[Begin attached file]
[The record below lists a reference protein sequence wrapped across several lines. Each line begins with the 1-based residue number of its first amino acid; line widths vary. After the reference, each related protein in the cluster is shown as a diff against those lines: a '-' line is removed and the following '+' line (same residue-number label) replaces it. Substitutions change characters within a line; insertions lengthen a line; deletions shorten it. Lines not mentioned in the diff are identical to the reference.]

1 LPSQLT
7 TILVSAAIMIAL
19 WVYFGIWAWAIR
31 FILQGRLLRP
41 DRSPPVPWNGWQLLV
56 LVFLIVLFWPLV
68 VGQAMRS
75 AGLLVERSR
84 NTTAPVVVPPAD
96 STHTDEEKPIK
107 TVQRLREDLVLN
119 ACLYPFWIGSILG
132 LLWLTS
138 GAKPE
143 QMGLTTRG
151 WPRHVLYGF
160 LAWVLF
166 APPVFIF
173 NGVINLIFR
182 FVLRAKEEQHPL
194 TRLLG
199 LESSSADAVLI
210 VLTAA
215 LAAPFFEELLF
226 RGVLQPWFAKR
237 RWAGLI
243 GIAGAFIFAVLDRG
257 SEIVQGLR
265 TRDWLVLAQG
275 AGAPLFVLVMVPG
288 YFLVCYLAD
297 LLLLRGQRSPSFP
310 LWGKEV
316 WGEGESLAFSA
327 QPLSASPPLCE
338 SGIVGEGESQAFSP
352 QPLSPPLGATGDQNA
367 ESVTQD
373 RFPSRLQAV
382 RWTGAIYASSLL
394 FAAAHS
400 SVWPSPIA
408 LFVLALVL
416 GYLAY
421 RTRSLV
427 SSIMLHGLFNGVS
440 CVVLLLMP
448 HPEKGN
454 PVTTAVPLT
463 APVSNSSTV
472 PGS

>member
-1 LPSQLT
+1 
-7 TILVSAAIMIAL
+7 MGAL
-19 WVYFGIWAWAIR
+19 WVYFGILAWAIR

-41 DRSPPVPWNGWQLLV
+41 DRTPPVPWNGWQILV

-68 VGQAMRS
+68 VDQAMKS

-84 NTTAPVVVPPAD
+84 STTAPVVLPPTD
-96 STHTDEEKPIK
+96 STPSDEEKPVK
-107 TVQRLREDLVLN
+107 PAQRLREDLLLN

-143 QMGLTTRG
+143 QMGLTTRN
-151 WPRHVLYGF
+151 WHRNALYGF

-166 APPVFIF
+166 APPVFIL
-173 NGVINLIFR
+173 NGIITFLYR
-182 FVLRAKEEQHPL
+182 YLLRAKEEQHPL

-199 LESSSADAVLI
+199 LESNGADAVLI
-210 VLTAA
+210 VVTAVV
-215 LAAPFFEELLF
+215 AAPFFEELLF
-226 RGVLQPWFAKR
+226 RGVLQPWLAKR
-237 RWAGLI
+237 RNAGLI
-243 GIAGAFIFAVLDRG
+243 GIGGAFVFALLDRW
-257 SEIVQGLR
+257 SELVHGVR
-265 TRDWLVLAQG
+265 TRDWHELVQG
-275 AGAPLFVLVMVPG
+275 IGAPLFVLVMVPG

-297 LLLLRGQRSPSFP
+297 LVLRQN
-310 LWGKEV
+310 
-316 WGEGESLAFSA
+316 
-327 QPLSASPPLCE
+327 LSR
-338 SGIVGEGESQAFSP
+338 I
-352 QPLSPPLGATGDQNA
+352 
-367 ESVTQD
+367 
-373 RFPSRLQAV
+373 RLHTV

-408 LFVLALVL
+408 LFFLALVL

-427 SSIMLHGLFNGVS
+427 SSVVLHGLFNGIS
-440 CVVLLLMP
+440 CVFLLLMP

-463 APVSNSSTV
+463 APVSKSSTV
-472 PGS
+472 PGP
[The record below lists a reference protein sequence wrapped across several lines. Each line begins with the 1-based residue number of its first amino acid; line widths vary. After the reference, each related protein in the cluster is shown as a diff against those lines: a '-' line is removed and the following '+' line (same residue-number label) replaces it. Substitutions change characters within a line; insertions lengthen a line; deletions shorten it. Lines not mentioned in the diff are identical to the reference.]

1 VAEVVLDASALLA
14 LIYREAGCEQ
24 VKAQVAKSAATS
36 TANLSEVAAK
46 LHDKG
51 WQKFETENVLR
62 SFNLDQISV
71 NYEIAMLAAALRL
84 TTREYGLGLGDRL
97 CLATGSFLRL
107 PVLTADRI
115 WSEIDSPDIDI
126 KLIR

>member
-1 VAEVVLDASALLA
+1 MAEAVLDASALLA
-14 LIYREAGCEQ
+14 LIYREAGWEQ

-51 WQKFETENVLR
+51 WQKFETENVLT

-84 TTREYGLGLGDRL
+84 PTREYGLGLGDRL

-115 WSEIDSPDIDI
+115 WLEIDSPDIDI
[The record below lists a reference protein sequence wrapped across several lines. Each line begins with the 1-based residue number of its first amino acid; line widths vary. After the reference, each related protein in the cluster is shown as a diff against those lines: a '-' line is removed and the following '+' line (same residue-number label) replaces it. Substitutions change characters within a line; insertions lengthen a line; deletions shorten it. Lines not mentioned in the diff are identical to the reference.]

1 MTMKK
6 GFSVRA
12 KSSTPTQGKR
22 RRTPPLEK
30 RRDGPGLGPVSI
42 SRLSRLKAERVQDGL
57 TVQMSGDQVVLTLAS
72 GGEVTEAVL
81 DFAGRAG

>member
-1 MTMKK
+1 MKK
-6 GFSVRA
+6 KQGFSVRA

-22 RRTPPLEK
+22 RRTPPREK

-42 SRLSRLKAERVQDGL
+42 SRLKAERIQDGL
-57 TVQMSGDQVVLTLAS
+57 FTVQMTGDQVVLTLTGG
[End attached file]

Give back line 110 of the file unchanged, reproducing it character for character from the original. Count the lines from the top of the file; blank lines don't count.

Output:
-367 ESVTQD